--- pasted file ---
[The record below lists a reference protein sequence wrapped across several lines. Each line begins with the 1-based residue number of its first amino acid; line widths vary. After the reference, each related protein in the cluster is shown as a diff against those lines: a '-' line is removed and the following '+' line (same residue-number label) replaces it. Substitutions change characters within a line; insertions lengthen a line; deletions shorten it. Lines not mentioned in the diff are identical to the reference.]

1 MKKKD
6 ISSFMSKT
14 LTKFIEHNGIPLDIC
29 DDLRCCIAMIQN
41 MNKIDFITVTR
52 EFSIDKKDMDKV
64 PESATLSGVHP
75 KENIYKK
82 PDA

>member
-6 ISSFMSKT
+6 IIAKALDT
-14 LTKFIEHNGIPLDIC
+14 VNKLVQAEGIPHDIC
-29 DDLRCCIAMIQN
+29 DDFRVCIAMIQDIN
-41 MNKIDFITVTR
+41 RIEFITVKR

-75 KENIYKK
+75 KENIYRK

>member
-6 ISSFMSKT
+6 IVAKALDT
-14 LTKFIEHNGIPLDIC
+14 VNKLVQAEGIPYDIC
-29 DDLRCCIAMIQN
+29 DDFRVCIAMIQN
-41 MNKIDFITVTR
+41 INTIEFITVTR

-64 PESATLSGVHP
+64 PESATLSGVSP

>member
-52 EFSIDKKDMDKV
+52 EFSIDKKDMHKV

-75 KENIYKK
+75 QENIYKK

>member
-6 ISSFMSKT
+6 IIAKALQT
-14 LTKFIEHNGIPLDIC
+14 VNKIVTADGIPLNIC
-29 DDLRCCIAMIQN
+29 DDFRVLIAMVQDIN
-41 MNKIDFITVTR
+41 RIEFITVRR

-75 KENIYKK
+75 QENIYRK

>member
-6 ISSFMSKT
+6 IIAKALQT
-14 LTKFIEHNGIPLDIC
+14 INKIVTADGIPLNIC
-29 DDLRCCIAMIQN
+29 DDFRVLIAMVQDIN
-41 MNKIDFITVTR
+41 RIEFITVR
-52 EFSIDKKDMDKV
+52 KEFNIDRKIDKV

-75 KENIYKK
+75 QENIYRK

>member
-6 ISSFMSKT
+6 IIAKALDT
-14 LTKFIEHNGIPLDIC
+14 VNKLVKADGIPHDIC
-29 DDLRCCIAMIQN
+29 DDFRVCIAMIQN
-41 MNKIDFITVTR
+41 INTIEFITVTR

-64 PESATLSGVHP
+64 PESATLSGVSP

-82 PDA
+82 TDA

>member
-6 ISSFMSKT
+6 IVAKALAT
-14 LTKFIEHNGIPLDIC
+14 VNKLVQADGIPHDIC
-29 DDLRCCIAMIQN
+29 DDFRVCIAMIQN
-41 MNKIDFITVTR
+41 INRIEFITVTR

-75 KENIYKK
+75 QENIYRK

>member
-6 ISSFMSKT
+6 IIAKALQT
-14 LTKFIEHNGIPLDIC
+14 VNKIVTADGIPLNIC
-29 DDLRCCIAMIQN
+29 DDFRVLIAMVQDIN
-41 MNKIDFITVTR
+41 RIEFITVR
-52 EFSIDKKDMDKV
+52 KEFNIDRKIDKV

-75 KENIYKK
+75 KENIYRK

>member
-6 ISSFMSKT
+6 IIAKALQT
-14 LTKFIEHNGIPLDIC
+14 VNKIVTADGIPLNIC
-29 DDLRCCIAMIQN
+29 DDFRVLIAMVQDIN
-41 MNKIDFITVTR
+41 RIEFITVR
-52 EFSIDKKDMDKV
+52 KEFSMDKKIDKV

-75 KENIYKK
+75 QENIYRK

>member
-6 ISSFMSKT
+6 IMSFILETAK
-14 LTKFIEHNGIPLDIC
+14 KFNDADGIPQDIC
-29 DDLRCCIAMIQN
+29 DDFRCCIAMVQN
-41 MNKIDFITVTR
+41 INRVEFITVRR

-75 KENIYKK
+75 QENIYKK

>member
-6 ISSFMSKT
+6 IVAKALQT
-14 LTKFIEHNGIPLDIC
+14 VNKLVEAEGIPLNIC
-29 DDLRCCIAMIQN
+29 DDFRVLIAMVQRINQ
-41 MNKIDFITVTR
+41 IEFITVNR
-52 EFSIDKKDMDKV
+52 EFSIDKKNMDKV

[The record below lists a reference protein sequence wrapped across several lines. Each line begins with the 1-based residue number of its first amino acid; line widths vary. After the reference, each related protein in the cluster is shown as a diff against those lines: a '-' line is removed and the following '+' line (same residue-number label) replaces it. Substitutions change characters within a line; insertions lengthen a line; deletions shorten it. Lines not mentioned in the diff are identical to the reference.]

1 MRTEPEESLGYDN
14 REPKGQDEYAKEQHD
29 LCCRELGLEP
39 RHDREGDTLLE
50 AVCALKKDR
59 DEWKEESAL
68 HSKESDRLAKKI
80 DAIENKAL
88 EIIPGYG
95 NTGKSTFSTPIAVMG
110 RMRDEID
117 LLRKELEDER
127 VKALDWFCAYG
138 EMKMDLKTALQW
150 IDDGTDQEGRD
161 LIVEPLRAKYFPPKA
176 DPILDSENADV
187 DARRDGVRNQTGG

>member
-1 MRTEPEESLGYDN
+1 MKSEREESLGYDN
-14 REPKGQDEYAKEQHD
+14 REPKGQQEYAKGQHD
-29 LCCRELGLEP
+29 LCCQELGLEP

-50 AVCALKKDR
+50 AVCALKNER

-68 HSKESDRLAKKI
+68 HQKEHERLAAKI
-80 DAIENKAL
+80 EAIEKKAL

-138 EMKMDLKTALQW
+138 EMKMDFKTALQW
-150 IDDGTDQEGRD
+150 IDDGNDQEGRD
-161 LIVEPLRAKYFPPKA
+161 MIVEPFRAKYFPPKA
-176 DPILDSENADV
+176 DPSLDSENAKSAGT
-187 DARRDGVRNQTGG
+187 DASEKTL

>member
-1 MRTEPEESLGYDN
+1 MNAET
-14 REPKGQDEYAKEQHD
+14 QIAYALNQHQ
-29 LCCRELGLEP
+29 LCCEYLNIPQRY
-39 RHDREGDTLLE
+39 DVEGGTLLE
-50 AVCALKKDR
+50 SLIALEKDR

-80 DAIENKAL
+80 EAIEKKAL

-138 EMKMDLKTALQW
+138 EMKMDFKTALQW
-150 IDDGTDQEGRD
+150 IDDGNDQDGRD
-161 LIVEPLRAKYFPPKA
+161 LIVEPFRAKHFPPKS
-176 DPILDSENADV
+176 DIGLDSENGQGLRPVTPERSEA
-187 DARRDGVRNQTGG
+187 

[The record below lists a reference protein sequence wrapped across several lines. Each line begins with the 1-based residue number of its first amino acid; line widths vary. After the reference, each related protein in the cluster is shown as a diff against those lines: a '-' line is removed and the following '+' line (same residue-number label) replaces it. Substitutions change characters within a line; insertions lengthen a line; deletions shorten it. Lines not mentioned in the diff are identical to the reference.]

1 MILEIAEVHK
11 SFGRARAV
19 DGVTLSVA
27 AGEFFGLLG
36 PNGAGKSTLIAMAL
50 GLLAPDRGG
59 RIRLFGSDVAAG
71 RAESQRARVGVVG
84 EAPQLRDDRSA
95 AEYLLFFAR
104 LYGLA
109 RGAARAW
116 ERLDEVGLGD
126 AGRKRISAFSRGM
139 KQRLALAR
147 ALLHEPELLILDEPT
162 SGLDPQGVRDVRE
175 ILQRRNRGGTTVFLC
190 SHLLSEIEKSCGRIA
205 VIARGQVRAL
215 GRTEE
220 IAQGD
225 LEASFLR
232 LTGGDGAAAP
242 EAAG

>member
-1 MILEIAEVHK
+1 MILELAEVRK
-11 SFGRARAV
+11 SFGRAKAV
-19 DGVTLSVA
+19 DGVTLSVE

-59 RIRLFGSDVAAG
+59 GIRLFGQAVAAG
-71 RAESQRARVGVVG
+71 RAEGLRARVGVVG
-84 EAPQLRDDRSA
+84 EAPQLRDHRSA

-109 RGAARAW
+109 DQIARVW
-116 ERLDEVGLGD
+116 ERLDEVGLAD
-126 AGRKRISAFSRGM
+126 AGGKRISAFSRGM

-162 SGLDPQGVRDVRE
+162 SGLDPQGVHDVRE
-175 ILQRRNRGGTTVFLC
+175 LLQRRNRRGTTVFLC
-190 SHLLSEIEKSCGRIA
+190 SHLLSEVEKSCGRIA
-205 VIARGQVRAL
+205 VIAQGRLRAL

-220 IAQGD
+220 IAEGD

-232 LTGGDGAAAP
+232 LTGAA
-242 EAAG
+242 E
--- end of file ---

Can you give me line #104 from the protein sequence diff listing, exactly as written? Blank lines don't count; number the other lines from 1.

-29 DDLRCCIAMIQN